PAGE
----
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J Immunother Cancer. 2019 Jun 20;7(1):156. doi: 10.1186/s40425-019-0629-6.

Efficient identification of neoantigen-specific T-cell responses in advanced human ovarian cancer.

Author information

1
Department of Biostatistics and Bioinformatics, Roswell Park Comprehensive Cancer Center, Buffalo, NY, 14263, USA. song.liu@roswellpark.org.
2
Center for Immunotherapy, Roswell Park Comprehensive Cancer Center, Buffalo, NY, 14263, USA. junko.matsuzaki@roswellpark.org.
3
Department of Biostatistics and Bioinformatics, Roswell Park Comprehensive Cancer Center, Buffalo, NY, 14263, USA.
4
Center for Immunotherapy, Roswell Park Comprehensive Cancer Center, Buffalo, NY, 14263, USA.
5
Gynecologic Cancer Center of Excellence, Department of Obstetrics and Gynecology, John P. Murtha Cancer Center, Uniformed Services University and Walter Reed National Military Medical Center, Bethesda, MD, 20889, USA.
6
Department of Gynecologic Oncology, Roswell Park Comprehensive Cancer Center, Buffalo, NY, 14263, USA.
7
Department of Cancer Prevention and Control, Roswell Park Comprehensive Cancer Center, Buffalo, NY, 14263, USA.
8
Department of Obstetrics and Gynecology, Inova Fairfax Medical Campus, Falls Church, VA, 22003, USA.
9
Inova Schar Cancer Institute, Falls Church, VA, 22003, USA.
10
Center for Immunotherapy, Roswell Park Comprehensive Cancer Center, Buffalo, NY, 14263, USA. kunle.odunsi@roswellpark.org.
11
Department of Gynecologic Oncology, Roswell Park Comprehensive Cancer Center, Buffalo, NY, 14263, USA. kunle.odunsi@roswellpark.org.

Abstract

BACKGROUND:

Efficient identification of neoantigen-specific T-cell responses in epithelial ovarian cancer (EOC) remains a challenge. Existing investigations of spontaneous T-cell response to tumor neoepitope in EOC have taken the approach of comprehensive screening all neoantigen candidates, with a validation rate of 0.5-2%.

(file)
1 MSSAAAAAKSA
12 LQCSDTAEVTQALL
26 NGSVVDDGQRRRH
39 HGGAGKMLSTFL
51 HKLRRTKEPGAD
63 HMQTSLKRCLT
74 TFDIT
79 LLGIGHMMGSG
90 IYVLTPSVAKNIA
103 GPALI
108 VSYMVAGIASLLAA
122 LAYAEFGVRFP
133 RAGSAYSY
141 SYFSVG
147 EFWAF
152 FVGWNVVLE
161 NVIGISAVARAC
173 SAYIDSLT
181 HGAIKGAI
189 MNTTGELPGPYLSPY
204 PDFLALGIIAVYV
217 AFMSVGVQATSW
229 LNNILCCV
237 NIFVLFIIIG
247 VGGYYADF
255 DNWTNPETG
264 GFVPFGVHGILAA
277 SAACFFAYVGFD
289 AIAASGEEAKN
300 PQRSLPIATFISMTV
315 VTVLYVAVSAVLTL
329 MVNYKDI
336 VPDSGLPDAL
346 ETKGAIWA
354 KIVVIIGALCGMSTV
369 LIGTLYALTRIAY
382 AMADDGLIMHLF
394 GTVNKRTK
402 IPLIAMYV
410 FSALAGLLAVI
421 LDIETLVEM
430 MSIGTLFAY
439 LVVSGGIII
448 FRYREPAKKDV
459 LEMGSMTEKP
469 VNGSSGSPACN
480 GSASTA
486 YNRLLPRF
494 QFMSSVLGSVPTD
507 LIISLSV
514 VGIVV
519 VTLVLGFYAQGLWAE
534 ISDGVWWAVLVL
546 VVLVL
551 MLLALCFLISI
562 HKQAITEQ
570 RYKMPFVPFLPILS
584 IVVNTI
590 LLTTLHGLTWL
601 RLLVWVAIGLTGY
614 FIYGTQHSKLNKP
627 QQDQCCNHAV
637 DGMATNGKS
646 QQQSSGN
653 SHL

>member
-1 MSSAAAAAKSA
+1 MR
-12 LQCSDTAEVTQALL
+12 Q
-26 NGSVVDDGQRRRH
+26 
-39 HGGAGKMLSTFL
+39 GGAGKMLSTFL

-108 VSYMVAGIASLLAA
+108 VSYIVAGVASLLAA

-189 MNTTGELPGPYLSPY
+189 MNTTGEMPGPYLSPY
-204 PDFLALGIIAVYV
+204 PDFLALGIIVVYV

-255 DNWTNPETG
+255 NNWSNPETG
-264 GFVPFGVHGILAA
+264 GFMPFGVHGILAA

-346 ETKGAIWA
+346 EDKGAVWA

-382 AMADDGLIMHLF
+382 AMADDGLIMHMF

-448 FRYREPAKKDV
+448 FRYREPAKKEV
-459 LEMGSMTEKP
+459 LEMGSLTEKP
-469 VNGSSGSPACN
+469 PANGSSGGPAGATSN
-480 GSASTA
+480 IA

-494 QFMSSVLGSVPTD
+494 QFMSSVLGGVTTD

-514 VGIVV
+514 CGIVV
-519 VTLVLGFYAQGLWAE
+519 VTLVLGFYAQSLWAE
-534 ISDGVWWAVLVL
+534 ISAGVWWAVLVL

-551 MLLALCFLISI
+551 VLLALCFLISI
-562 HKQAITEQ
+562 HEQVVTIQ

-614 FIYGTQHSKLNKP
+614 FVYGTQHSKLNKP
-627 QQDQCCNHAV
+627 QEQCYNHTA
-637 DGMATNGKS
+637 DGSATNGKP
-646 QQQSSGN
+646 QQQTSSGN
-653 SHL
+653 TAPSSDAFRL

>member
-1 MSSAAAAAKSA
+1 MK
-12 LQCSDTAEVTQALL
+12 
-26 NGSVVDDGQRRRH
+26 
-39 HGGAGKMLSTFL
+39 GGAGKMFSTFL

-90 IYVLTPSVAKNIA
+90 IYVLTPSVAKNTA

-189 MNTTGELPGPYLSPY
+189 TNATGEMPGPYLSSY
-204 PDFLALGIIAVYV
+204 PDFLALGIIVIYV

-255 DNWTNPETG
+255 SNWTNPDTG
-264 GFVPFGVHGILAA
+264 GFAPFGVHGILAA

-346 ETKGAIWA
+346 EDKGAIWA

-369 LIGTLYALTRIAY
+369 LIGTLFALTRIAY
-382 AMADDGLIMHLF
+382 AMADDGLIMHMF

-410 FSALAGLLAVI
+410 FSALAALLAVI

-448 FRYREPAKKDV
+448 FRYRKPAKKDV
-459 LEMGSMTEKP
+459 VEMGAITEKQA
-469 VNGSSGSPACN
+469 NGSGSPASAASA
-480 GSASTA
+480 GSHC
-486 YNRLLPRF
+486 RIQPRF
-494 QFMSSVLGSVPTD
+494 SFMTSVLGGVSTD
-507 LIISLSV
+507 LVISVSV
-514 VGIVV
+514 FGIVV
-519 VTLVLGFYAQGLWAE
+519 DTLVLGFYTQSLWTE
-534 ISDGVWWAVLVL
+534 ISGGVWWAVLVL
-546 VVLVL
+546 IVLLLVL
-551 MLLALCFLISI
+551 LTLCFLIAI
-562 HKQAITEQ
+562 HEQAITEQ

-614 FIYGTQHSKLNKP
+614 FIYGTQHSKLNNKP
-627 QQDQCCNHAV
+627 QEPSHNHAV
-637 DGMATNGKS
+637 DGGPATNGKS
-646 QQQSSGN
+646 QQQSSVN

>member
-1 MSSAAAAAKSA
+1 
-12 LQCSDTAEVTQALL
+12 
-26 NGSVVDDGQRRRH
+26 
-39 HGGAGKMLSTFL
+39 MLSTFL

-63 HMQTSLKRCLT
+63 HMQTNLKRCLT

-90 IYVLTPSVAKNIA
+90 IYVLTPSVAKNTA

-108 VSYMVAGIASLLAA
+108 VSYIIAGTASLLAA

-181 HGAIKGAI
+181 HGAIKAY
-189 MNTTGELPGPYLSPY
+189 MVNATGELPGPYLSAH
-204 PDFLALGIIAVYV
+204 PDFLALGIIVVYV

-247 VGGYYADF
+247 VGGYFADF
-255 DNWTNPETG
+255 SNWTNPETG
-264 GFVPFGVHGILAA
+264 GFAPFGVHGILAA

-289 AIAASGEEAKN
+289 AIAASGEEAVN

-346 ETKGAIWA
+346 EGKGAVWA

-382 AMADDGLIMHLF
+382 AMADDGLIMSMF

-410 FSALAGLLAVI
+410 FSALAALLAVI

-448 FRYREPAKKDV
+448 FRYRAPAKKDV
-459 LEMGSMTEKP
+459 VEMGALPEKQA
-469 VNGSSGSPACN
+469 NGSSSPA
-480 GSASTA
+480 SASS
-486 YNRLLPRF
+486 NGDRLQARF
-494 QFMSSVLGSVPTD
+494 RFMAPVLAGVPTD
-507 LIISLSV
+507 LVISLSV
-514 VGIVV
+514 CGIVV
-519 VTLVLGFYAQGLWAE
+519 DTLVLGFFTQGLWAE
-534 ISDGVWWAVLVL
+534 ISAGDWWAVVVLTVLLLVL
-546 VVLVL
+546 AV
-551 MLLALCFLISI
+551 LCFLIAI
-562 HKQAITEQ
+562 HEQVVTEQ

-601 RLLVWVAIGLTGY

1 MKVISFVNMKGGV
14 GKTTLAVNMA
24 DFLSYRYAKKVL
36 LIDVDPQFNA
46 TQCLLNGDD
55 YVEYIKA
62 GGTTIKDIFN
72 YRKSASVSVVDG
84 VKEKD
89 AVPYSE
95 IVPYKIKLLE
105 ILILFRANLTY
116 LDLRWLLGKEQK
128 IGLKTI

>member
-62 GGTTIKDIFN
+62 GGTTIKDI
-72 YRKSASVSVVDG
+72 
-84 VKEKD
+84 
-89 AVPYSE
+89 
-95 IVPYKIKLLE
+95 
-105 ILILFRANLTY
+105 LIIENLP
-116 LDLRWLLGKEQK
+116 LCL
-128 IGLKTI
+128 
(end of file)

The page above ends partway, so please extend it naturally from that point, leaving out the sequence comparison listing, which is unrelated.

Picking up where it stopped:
METHODS:

Whole-exome and transcriptome sequencing analysis of treatment-naive EOC patients were performed to identify neoantigen candidates, and the immunogenicity of prioritized neoantigens was evaluated by analyzing spontaneous neoantigen-specfic CD4+ and CD8+ T-cell responses in the tumor and/or peripheral blood. The biological relevance of neoantigen-specific T-cell lines and clones were analyzed by evaluating the capacity of autologous ovarian tumor recognition. Genetic transfer of T-cell receptor (TCR) from these neoantigen-specific T-cell clones into peripheral blood T-cells was conducted to generate neoepitope-specific T-cells. The molecular signature associated with positive neoantigen T-cell responses was investigated, and the impacts of expression level and lymphocyte source on neoantigen identification were explored.

RESULTS:

Using a small subset of prioritized neoantigen candidates, we were able to detect spontaneous CD4+ and/or CD8+ T-cell responses against neoepitopes from autologous lymphocytes in half of treatment-naïve EOC patients, with a significantly improved validation rate of 19%. Tumors from patients exhibiting neoantigen-specific T-cell responses exhibited a signature of upregulated antigen processing and presentation machinery, which was also associated with favorable patient survival in the TCGA ovarian cohort. T-cells specific against two mutated cancer-associated genes, NUP214 and JAK1, recognized autologous tumors. Gene-engineering with TCR from these neoantigen-specific T-cell clones conferred neoantigen-reactivity to peripheral T-cells.

CONCLUSIONS:

Our study demonstrated the feasibility of efficiently identifying both CD4+ and CD8+ neoantigen-specific T-cells in EOC. Autologous lymphocytes genetically engineered with tumor antigen-specific TCR can be used to generate cells for use in the personalized adoptive T-cell transfer immunotherapy.

KEYWORDS:

Anti-tumor effect; CD4+ T-cells; CD8+ T-cells; Gene therapy; Neoantigen; Ovarian cancer; T-cell receptor

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